141 W. 44th Street,
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In 1903, Henry B. Harris opened the Hudson Theatre on 44th Street, becoming the first producer to build a playhouse on that street (its side entrance, on 45th Street, was originally for the use of actors only).
Built in a then-mostly residential neighborhood, the four-story theater, with its fairly simple Italian Renaissance style facade, was anything but simple inside. A mix of several styles popular around the turn-of-the-century, including Beaux-Arts, neo-classical, and neo-Renaissance, the Hudson was nothing short of stunning
to its first patrons.
The auditorium could seat about 1100, which included a pair of balconies and two sets of boxes on either side of the proscenium arch. The Hudson was liberally decorated with Roman-themed works, including friezes copied from Nero’s Golden House and the Baths of Titus over the proscenium and lining the walls of the lobby, respectively. Also, Tiffany glass covered the dome of the lobby ceiling and also faced the upper boxes and lower balcony.
Its black marble box office was ecorated with bronze heads of the god Mercury as well as bronze trim around the window decorated in a floral theme.
The Hudson Theatre opened with a play starring Ethel Barrymore, which only ran a few weeks, but within a few years, the theater began to have a number of successes, becoming one of the city’s premier playhouses.
Harris himself died on the Titanic, but his wife, who was among the last rescued, went on to run the Hudson herself until being forced to sell it during the Depression.
In 1934, the CBS network purchased the vacant theater, and used it as a radio studio. However, by 1937, it had returned to legitimate use again, and a few years later, playwrights Russell Crouse and Howard Lindsay purchased the Hudson. In 1950, after a pair of successful long runs (“Arsenic and Old Lace” and “State of the Union”) the theater was sold to NBC for use as a television studio. Among the many classic shows broadcast from the Hudson was “The Tonight Show”.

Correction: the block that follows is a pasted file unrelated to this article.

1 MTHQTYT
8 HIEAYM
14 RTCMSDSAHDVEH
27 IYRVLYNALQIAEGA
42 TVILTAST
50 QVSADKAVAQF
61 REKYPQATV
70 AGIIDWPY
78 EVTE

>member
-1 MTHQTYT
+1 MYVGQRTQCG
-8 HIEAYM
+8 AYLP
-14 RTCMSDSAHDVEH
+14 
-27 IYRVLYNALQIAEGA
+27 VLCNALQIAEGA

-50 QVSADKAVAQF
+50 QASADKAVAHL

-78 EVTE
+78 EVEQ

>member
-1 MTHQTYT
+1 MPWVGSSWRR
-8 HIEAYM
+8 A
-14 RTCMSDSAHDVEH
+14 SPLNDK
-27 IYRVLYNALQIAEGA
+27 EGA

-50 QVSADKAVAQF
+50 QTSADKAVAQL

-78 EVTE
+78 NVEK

In 1959, after it decided to move its operations to Los Angeles, NBC spent over $100,000 restoring the Hudson Theatre to its original appearance, and it was given back over to legitimate theater, though the network continued to own the theater until 1962.
During the 1960’s, the Hudson Theatre frequently was dark, and even more frequently threatened with demolition, but live performances continued on and off until 1968, when it was acquired by the Avon chain of pornographic theaters, which continued to run it until 1976, as the Avon-at-the-Hudson. After adult fare, the theater became just another second-run house, but only briefly, since by the end of the decade, it was closed.
Reopened in 1980 after a remodeling as the Savoy, a nightclub and venue for rock concerts, it never became popular and closed after a few years. During the mid-1980’s, the stage was used by developers to hold a full-sized model of a luxury condominium for a short time.
Fortunately for the Hudson Theatre, in 1987, the Landmarks Commission declared both its interior and exterior a landmark, thus when Harry Macklowe built a large hotel next door to the theater, it could not be razed, so the former theater was incorporated into the hotel, for use as a conference center and venue for special events, as it continues to be used today, recently refurbished to its 1903 appearance by its current owners, the Millennium Hotel Broadway.
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